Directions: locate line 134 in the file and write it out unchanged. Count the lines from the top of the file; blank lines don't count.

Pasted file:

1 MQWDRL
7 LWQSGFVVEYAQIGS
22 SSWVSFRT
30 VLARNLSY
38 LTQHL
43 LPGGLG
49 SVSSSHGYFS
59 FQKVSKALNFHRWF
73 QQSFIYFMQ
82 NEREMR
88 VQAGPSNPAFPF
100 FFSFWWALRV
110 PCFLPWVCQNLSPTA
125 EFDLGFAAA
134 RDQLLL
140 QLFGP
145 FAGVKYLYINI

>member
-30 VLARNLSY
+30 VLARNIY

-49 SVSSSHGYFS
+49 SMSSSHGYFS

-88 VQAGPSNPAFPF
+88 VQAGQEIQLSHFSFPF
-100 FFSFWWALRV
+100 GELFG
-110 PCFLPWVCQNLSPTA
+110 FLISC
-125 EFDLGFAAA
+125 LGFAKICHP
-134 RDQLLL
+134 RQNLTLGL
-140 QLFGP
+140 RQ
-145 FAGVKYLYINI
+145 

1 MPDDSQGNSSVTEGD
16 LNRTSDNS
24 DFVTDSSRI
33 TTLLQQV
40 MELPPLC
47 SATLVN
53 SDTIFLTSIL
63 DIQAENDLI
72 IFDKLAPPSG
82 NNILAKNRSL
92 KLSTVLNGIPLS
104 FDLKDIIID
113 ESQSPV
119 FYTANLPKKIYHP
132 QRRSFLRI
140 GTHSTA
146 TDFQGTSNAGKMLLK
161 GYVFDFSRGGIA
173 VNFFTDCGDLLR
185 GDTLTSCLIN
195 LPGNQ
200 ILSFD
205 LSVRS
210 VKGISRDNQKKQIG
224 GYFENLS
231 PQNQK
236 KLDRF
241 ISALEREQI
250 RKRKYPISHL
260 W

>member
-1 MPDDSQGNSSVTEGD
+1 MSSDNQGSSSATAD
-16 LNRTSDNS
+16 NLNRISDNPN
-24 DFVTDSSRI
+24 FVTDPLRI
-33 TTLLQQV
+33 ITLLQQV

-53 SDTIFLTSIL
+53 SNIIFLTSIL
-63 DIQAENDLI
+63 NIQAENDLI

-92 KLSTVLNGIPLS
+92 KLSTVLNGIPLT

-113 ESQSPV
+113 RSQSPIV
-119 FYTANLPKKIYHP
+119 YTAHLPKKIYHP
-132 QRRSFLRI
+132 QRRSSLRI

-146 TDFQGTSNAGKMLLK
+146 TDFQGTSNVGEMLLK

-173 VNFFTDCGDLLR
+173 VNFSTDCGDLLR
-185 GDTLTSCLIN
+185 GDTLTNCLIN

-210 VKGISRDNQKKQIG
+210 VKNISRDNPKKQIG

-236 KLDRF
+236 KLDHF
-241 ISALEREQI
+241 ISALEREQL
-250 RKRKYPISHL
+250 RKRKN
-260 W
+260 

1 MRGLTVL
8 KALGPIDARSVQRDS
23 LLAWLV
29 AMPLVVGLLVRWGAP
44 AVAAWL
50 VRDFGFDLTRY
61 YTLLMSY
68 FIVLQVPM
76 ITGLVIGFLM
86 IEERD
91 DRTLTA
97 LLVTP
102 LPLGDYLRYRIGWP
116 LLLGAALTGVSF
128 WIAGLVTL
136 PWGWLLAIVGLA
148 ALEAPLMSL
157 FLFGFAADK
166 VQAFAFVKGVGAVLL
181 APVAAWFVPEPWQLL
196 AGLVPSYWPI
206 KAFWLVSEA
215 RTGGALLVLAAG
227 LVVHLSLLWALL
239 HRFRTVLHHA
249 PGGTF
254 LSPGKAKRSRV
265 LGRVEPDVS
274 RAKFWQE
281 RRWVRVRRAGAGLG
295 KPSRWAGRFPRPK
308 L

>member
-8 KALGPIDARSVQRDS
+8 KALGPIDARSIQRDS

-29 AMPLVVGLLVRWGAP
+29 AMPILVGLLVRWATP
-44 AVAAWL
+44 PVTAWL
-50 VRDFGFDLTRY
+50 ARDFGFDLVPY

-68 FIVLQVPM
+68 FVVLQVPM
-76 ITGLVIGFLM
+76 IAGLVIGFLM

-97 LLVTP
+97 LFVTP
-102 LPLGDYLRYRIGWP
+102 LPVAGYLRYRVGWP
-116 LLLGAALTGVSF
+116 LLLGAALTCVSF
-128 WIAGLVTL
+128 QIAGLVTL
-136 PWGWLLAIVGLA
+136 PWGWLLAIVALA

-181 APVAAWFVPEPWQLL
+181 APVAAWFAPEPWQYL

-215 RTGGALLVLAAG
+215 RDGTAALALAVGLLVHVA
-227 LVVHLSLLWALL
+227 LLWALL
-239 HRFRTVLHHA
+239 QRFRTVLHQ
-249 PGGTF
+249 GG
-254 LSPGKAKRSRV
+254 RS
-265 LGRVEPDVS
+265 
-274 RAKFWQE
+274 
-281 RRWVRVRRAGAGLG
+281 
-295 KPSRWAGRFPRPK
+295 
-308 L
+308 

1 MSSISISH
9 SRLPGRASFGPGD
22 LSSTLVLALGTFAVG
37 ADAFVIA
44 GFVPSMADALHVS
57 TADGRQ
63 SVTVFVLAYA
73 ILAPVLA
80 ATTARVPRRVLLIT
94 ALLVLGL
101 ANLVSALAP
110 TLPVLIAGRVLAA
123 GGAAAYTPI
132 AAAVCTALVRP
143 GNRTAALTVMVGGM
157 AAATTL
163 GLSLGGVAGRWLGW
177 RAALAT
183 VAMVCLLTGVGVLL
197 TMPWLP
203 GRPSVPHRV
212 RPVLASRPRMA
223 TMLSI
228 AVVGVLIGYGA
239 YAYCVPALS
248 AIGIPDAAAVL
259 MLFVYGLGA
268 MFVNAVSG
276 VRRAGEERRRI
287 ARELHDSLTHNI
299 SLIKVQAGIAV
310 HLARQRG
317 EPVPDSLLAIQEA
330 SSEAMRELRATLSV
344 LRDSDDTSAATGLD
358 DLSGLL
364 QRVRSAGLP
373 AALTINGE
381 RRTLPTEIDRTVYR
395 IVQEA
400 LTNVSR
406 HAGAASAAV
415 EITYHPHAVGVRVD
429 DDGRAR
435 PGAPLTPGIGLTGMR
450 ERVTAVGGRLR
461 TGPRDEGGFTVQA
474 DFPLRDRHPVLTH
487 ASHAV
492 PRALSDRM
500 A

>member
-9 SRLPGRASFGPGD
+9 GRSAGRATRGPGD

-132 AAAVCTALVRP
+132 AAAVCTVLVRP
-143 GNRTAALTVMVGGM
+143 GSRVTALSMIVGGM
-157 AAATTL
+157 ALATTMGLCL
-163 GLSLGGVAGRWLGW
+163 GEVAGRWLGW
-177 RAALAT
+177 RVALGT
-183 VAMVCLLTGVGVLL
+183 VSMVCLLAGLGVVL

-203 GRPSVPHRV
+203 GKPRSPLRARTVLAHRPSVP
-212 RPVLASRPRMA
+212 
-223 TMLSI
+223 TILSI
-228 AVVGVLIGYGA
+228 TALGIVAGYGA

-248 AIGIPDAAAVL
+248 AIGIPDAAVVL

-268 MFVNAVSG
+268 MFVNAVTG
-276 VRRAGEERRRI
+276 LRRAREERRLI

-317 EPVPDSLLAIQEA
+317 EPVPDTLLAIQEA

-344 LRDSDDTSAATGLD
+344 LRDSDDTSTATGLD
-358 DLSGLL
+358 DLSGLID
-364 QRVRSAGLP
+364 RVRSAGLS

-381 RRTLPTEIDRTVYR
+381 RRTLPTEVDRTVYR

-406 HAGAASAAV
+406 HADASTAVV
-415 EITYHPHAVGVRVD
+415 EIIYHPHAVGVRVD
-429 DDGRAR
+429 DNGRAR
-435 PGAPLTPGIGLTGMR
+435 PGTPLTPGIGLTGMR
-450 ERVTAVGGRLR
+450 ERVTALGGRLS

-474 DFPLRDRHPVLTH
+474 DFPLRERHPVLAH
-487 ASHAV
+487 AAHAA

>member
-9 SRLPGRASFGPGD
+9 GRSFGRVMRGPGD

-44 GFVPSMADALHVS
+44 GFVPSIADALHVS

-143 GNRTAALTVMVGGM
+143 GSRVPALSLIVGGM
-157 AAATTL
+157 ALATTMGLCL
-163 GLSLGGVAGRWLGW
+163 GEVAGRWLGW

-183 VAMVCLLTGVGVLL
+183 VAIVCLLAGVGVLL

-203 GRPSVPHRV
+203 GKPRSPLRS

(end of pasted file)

295 KPSRWAGRFPRPK